O'BRIEN: On this 35th anniversary, though, I suppose it's nice to be having a conversation like this, which is forward thinking, as opposed to once again just regaling old tales?

ARMSTRONG: It certainly is. It's nice to be looking forward.

O'BRIEN: Michael Collins, as long as we're mentioning regaling old tales, this time 35 years ago, you were alone in that command module. What are your recollections today? What memories come to the fore? And what are your thoughts about the accomplishments 35 years later?

COLLINS: Well, I was very happy in the command module by myself. I was sort of glad to get these guys out of my hair for a few hours, a day or two.

No, I think the -- in my memory, it's that things went as well as they did go on that particular flight and on Apollo flights in general. There were just so many things that could go wrong -- small things that could balloon into large tragedies, and we were very fortunate that none of those things overtook us and that did surprise me.

O'BRIEN: And up to and including the things that didn't go wrong was when you pushed that button and the lunar module ascended from the surface of the moon. No redundancy there, just one motor, one firing -- you could have very well been stuck there. Did you ever think about that?

ALDRIN: Well, I think we all learned to fly in single-engine airplanes, engines that can fail. Maybe that hadn't had as much attention as some of the things that were put together in Apollo.

I think we had a system of faith in what had been put together by so many people. And I think that as we look into the future, we should project ourselves 20, 30 years ahead, and will those people in the future be proud of the decisions that we now carry out, given this vision that we have been given, this particular year, 35 years after we first reached the moon?

I think it's a great responsibility that the American people have, that our leaders have, to try and fulfill a commitment to the future, that will make people 20, 30 years from now proud of the decisions that we have made.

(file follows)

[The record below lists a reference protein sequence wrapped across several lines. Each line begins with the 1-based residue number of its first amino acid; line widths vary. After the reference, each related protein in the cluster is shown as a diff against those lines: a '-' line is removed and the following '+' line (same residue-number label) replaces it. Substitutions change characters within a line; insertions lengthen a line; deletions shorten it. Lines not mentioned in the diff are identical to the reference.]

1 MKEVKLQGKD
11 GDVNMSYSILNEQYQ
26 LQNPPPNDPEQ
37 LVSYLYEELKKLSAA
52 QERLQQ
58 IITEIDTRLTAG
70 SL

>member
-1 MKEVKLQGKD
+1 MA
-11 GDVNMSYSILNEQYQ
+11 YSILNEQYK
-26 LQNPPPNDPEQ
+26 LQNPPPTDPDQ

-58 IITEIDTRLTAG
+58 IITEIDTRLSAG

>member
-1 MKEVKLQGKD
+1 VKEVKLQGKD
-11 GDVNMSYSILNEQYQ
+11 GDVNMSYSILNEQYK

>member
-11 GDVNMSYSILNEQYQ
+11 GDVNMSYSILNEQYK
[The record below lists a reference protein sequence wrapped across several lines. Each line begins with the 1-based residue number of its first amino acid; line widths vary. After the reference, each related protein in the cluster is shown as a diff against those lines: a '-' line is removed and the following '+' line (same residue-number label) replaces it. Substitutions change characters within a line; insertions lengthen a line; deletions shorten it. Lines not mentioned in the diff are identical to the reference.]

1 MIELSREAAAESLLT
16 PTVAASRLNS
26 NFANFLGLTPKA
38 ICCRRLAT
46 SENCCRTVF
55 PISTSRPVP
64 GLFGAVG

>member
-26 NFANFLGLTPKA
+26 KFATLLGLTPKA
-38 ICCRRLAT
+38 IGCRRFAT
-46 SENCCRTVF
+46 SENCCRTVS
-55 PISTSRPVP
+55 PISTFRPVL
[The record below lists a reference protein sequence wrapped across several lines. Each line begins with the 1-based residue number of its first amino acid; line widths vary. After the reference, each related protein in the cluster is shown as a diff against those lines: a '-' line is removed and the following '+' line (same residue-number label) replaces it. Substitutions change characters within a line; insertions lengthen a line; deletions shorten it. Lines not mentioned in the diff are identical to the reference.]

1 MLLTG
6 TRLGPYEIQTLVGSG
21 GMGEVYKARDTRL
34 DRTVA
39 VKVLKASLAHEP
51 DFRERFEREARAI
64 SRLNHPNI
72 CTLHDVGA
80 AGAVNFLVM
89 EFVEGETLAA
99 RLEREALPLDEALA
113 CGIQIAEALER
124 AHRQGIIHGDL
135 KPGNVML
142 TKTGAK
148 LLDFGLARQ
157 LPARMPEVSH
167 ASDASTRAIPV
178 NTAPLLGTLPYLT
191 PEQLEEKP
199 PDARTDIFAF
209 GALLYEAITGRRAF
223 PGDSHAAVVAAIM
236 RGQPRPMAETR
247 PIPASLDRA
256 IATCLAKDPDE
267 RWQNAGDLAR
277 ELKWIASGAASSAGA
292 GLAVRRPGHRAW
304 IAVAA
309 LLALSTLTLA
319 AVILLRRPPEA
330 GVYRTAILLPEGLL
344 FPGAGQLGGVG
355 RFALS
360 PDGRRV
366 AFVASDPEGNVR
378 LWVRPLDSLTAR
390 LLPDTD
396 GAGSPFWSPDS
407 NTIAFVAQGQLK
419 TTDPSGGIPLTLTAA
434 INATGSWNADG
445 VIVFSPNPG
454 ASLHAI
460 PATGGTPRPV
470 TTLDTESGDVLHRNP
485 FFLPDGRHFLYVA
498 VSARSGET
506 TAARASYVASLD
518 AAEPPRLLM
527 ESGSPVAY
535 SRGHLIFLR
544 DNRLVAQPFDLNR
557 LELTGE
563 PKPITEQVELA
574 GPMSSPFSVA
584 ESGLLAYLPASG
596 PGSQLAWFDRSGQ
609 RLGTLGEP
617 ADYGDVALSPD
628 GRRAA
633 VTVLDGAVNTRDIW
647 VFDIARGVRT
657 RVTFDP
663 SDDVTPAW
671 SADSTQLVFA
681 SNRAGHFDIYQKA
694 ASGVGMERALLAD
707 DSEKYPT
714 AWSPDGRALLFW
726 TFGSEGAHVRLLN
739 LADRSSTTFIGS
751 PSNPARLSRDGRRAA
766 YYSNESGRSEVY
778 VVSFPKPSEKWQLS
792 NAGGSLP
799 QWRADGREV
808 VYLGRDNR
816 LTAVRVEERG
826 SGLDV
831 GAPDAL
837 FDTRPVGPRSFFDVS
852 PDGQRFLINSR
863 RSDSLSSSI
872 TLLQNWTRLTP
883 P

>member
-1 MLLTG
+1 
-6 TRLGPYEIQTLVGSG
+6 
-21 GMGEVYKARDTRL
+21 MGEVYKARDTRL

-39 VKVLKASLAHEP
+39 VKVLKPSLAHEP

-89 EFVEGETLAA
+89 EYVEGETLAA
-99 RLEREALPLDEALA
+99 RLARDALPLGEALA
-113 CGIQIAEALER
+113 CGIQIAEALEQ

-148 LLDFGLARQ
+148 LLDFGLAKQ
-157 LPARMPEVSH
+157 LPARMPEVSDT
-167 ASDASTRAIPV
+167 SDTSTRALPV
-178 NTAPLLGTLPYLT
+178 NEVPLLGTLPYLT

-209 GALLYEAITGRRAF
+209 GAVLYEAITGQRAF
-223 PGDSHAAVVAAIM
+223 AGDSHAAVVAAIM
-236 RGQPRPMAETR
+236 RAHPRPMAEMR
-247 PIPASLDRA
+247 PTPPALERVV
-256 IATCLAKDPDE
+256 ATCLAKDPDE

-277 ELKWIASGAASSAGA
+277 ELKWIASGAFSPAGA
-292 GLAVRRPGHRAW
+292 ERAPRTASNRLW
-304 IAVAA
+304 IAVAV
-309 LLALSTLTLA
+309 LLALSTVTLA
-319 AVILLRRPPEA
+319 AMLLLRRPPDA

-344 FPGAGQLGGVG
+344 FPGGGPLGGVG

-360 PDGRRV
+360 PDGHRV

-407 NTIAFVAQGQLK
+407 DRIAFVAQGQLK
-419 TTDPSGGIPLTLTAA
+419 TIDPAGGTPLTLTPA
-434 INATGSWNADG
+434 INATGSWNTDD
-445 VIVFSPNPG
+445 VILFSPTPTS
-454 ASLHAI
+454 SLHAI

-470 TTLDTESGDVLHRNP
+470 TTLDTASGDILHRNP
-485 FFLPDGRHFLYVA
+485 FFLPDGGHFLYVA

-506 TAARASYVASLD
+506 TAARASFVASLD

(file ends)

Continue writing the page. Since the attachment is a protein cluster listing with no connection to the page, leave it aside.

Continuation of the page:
O'BRIEN: Neil Armstrong, 35 years ago at this moment, can you remember what your biggest concern was? Did you have a sense that you had accomplished the hardest task, having manually landed that lunar module, avoiding boulders along the way?

ARMSTRONG: Well, I think we tried very hard not to be overconfident, because when you get overconfident, that's when something snaps up and bites you. We were ever alert for little difficulties that might crop up and be able to handle those. And in the subsequent flights they had their difficulties as well. But they were always able to surmount those problems. And it says a lot for the people that we worked with and who prepared us to go there.

O'BRIEN: And in hindsight, as you look back -- you mention today all the things that could have gone wrong but didn't -- are you in a sense almost more impressed by what not just you, but the whole operation collectively, did during that amazing span of time?

ARMSTRONG: Well, it was a remarkable time. We had hundreds of thousands of people all dedicated to doing the perfect job, and I think they did about as well as anyone could ever have expected.

O'BRIEN: Michael Collins, would you go along with that?

COLLINS: I judge organizations by their parking lots, and at NASA in those days, the parking lot was full early in the morning, the parking lot was full late in the evening. People were very dedicated. They were competent. They did their jobs wonderfully well.

O'BRIEN: The crew of Apollo 11 -- Neil Armstrong, Michael Collins, Buzz Aldrin -- a great pleasure having the opportunity to interview you together. And congratulations on the anniversary. We look forward to new adventures in space, which I'm sure you'll be cheering on.